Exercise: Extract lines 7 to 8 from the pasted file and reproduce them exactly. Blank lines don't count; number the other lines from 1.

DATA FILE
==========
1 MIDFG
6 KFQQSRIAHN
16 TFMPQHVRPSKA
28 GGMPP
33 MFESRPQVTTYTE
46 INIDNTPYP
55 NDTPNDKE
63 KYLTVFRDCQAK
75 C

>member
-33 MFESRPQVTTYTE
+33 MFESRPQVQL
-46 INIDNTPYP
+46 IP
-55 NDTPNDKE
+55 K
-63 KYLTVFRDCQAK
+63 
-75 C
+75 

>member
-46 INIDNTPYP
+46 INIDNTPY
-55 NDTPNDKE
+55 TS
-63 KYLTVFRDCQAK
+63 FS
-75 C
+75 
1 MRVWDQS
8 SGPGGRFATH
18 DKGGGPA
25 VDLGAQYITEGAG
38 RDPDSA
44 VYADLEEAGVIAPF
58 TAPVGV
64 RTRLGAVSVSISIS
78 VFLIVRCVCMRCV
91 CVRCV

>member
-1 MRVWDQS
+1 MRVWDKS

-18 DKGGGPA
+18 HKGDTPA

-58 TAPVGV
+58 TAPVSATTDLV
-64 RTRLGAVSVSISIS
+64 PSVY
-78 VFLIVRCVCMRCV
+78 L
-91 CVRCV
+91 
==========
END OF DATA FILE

55 NDTPNDKE
63 KYLTVFRDCQAK